Linked by Thom Holwerda on Thu 21st Jun 2007 22:14 UTC
KDE "If you visited the Plasma project's outdated Web site in past weeks, you might have gotten the impression that the team behind the project to revitalize the KDE desktop hasn't been up to much these past months. Delve into KDE's SVN repository, mailing lists, or the mind of lead developer Aaron Seigo, however, and you'll find a more exciting story." More here.
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RE
by Kroc on Thu 21st Jun 2007 22:54 UTC in reply to "RE"
Kroc
Member since:
2005-11-10

* clicking the sub-icon to open a file duplicates and confuses double clicking an icon to open it too. Is there a difference between the two? The user cannot be 100% certain. I thought when he first clicked the sub-icon that it would "edit" the file instead of "open", because it would be just plain weird to also open the file when double-click would do the same.

* Having an icon with the corners essentially lopped off y click regions makes for aiming, moving and processing icons more difficult. Especially considering that the sub-icons don't appear until your mouse is over the icon, meaning that if I'm rapidly dragging files from one folder to another, I could end up clicking one of the sub-icons very easy. My target is reduced.

* These icons can be mime-type specific. With lots of different apps vying for importance, the end user is going to have to manage these sub-icons. The average user rarely, if ever, ventures into Preferences. They will continue being annoyed by a feature rather than turn it off.

* Mystery-meat-navigation. You have no idea what's going to happen until it happens. An average user often fears that clicking the wrong icon will delete something. Presenting them with 4 icons to do with the one icon they're looking at is only going to increase this fear, let alone increase the amount of options they have to deal with.

I could go on for ages honestly, but it's 1AM in the morning.

I deal with completely average users every single day. People who even have difficulty using a mouse. I know very well what makes a good interface and what makes a bad one from many years of first hand experience. I can assure you that I've clocked up more hours of watching users using interfaces than you or your team has testing KDE4.

Reply Parent Score: 5

RE
by BluenoseJake on Thu 21st Jun 2007 22:57 in reply to "RE"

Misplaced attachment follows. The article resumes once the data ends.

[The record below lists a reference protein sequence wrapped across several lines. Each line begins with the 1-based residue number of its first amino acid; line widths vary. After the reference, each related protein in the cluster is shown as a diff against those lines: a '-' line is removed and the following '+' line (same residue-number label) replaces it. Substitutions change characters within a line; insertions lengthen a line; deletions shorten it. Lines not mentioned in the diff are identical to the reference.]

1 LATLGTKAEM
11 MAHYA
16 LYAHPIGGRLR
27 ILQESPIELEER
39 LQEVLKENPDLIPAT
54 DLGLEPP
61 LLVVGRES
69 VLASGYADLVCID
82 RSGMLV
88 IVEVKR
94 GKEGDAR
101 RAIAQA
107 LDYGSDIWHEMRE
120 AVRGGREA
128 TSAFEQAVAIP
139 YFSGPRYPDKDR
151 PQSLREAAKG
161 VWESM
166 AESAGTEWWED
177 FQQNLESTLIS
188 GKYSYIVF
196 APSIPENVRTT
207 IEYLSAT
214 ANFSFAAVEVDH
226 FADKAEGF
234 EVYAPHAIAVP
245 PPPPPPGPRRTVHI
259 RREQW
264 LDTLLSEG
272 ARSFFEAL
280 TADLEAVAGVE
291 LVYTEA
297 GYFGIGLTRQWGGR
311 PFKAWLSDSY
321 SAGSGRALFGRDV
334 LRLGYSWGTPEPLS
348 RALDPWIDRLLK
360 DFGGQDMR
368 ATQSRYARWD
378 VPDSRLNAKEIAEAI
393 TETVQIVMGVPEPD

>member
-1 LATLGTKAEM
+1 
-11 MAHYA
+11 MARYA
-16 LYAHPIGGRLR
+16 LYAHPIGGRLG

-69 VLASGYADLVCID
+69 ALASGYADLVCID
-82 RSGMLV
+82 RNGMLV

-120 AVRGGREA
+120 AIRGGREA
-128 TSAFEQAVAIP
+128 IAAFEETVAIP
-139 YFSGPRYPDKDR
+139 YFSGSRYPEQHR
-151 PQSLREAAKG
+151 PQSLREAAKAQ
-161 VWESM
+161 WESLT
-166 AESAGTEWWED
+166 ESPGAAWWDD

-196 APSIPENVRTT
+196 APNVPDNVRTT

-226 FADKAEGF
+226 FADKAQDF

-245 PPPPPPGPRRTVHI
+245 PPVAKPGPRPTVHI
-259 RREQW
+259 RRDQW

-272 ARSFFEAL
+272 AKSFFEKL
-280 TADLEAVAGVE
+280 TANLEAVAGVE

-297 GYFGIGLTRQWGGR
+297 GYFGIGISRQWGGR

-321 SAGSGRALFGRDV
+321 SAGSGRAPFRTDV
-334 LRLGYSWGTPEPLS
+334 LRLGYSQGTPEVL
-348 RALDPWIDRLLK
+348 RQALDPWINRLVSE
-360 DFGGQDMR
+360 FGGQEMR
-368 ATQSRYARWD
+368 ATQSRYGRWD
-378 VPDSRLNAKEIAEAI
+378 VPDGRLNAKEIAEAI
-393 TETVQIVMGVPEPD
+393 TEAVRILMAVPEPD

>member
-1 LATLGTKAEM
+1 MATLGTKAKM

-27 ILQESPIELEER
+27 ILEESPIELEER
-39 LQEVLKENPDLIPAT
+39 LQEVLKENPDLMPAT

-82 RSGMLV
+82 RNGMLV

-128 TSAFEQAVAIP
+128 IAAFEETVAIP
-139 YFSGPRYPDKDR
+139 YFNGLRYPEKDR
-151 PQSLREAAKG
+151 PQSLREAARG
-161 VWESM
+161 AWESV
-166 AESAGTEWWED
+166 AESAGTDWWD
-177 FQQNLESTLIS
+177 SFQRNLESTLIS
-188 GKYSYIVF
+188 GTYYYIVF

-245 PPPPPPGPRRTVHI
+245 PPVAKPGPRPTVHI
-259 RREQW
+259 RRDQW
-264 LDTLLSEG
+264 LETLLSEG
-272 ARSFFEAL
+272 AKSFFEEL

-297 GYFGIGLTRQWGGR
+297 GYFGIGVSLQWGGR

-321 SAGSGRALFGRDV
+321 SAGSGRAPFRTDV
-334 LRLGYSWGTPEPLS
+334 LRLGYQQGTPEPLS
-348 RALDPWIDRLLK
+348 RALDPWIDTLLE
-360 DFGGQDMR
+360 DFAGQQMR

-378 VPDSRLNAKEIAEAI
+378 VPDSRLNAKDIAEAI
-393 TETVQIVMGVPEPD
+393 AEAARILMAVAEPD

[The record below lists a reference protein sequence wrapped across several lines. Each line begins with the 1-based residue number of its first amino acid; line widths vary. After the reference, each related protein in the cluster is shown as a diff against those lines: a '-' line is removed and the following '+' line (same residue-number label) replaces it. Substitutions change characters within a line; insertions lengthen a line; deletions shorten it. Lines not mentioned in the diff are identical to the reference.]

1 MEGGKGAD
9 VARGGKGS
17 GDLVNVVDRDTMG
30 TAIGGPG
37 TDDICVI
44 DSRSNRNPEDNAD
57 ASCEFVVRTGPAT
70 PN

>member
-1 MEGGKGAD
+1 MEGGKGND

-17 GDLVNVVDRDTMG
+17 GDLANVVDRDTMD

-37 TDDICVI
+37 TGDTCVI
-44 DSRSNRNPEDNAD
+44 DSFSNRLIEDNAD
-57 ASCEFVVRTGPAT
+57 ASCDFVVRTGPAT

BluenoseJake Member since:
2005-08-11

"I can assure you that I've clocked up more hours of watching users using interfaces than you or your team has testing KDE4."

That's a pretty arrogant assumption, and I would think probably wrong. Anybody can play that game.

Reply Parent Score: 5

RE
by Kroc on Thu 21st Jun 2007 23:01 in reply to "RE"
Kroc Member since:
2005-11-10

I've been fixing computers since I was 16 (7 years), do you want to place bets, because I'm pretty assured of my statement? I'm very much in the opinion that icons-on-icons is starting off on the wrong foot. No amount of improvement and tweaking can fix what is IMO a fundamental design mistake - layering click targets. Imagine if your browser back button went all the way back to the first entered page if you clicked the left half; and only back once if you clicked the right half. No amount of polish would fix a turd like that.

Edited 2007-06-21 23:07

Reply Parent Score: 5

RE
by aseigo on Thu 21st Jun 2007 23:10 in reply to "RE"
aseigo Member since:
2005-07-06

> clicking the sub-icon to open a file

it was a demonstration to show how clicking activates an action. since the icons already launch something it was the easiest action to perform, as it was pre-existing.

> Having an icon with the corners essentially lopped
> off y click regions makes for aiming, moving and
> processing icons more difficult

remember what i said about not having tried something? see, moving isn't impeded. if you click and drag on any part of the icon, including the little minibuttons, it moves. yes, this was tested on users and yes, had you tried it yourself you'd know that.

aiming and processing are silly points since they actually make aiming and processing easier as they give contextual regions to pre-qualify your aiming and processing.

> These icons can be mime-type specific. With lots of
> different apps vying for importance, the end user
> is going to have to manage these sub-icons.

straw man.

we've never said the icons were configurable or that individual applications would have a go at claiming those spots.

> Mystery-meat-navigation. You have no idea what's
> going to happen until it happens

which is also what happens with plain ol' icons until the user builds up a (rather sophisticated, btw) mental model of what happens when you click, double click, drag and right click on such a beast. you are operating from a pre-assumed body of knowledge and discounting the learning involved in acruing said body of knowledge.

moreover, i'm not sure what part of "we tested with text and will be moving in that direction" was hard to understand from my first reply, but there it is again.

> I can assure you that I've clocked up more hours of
> watching users using interfaces than you or your